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Lost: The Final Season by Michael Giacchino (Review)

posted Sep 13, 2010, 2:25 PM by Kaya Savas

Well, here it is. The last piece of the puzzle. Season 6 just came out on Blu-ray. The entire series has been released in a gorgeous box set also available on Blu-ray and now here is Michael Giacchino's final Lost album. I applaud Varèse Sarabande for handling Giacchino's score with the dedication it deserved over the years with the constant 2-disc releases. This selection from the final season spans 2 discs packed with 2.5 hours of Giacchino's emotional and masterful music.

Never in the history of television has a TV show's score done what Lost's has. Forget the fact that it has become iconic and a staple of the show, but look at how it functions as a score. The pure emotion that bleeds from every note gives us new dimensions to the story as we watch it unfold. The characters become hallow if it weren't for the score. The show would become empty. I can admit that Lost has consistently brought me to tears throughout its 6 seasons, and while being emotionally invested in the characters played a part of it I can't look past that it was because of Michael Giacchino's music. Honestly, how bold is a show to end its ENTIRE series solely on score? That's what Lost did. In the final 5 minutes or so of the final episode there were maybe 2 or 3 seconds of diegetic sound.

It is not an understatement when I say that this season's score represents the biggest accomplishment in television history and in Giacchino's career. The beauty, the tragedy, the love, the terror that echoes through these melodies is something that can barely be described through words. In fact I feel like I'm doing the score injustice by writing about it when one should be experiencing it for themselves as a standalone experience.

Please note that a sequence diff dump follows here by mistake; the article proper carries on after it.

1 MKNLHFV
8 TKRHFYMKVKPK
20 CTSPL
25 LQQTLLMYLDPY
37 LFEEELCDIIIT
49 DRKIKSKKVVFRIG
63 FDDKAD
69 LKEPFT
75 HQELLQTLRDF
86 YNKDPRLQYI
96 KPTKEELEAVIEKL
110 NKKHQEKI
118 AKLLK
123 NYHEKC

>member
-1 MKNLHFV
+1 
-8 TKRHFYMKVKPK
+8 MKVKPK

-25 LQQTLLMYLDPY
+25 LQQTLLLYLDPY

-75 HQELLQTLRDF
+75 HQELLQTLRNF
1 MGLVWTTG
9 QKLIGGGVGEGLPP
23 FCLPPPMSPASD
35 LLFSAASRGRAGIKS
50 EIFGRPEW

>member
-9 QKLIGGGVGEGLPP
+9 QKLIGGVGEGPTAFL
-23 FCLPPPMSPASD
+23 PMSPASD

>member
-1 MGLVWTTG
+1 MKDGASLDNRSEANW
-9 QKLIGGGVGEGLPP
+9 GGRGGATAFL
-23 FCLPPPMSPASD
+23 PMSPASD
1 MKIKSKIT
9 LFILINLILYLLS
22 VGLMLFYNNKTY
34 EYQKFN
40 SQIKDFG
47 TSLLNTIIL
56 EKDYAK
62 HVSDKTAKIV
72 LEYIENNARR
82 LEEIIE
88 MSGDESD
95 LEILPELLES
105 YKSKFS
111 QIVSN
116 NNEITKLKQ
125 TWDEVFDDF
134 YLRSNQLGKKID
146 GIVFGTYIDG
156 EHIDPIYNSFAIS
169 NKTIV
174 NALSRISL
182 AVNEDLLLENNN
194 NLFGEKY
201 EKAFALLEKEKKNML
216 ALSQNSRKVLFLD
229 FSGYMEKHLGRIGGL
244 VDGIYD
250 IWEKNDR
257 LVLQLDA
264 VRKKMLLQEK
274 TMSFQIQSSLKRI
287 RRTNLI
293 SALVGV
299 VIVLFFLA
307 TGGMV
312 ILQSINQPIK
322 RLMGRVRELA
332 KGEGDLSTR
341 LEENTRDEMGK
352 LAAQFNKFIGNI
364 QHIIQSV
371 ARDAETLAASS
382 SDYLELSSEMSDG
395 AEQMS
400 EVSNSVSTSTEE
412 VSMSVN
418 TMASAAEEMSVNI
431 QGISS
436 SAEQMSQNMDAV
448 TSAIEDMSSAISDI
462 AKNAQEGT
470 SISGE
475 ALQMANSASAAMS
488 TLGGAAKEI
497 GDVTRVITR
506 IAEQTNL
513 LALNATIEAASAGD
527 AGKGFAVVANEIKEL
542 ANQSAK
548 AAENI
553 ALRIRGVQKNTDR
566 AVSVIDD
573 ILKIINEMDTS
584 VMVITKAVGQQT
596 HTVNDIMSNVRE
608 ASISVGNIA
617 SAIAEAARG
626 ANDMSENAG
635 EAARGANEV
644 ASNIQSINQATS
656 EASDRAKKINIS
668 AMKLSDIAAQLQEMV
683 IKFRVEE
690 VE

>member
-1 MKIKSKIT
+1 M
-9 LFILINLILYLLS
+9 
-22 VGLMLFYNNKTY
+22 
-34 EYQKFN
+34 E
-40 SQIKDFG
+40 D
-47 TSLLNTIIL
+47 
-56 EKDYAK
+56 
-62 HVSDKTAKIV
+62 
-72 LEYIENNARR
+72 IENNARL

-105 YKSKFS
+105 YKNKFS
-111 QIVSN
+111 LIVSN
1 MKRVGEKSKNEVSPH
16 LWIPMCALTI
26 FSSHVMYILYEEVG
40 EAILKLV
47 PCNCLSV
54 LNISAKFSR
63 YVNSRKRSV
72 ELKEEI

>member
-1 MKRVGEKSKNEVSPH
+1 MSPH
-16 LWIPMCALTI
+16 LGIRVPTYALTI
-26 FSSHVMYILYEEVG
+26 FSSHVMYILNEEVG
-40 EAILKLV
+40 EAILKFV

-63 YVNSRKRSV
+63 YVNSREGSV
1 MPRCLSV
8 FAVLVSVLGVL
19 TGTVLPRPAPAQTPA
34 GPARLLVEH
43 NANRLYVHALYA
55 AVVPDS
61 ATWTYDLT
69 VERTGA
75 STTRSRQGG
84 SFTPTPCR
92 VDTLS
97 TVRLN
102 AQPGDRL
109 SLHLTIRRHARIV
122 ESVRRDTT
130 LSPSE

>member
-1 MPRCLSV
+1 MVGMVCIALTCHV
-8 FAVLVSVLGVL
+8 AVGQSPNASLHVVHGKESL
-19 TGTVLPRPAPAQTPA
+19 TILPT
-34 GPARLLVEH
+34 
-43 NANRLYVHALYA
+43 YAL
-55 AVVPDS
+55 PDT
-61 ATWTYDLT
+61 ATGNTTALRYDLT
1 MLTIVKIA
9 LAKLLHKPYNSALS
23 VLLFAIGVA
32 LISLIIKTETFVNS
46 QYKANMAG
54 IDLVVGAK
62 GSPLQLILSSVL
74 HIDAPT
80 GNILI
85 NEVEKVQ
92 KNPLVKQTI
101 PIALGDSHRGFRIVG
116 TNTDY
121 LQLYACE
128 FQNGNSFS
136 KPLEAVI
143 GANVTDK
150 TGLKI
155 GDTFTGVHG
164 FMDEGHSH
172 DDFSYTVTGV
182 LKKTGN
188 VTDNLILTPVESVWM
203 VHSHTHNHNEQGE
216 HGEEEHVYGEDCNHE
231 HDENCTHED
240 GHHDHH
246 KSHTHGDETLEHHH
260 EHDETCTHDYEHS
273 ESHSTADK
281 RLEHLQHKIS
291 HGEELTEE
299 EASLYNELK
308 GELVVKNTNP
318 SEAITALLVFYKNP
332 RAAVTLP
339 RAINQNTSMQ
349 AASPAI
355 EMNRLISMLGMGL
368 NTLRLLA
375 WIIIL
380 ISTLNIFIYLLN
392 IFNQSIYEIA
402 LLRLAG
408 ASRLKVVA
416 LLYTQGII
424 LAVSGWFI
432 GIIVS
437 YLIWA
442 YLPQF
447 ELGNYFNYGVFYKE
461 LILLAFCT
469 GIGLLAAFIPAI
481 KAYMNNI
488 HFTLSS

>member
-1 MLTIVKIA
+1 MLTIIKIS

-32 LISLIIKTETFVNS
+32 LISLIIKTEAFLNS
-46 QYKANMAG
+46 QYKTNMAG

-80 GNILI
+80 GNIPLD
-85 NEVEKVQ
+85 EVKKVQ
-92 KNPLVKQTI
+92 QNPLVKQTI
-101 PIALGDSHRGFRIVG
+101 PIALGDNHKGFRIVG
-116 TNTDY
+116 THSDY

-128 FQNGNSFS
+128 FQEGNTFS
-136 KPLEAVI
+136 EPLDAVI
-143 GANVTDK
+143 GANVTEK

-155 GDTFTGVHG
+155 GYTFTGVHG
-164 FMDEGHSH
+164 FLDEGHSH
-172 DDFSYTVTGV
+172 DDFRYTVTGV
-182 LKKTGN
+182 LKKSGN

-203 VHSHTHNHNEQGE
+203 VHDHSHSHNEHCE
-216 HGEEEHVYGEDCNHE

The last track of this album is titled "Moving On" and is pretty much the final moments of the final episode. That track embodies everything that Giacchino set out to do with these characters, this journey and bringing the story full circle. The raw emotion in those 7 minutes and 55 seconds is such that it will leave you trembling with tears streaming down your cheeks especially because it will instantly replay those last 2 minutes in your head. It's beautiful. Lost's musical journey is one that reminds us all of the power of score and how if used to its full potential turns the medium of film and television into something extraordinary. Never have I seen characters, story, editing and score work so amazingly together to create such a momentous effect. Michael has crafted something to stand the test of time and I promise that people will look back upon his work here till the end of days. It's that special. If you're reading this then the likelihood is that you have listened to and have watched Lost and know what I'm talking about. If you haven't then I really feel sorry because you don't know what you are missing. Bravo, Mr. Giacchino.
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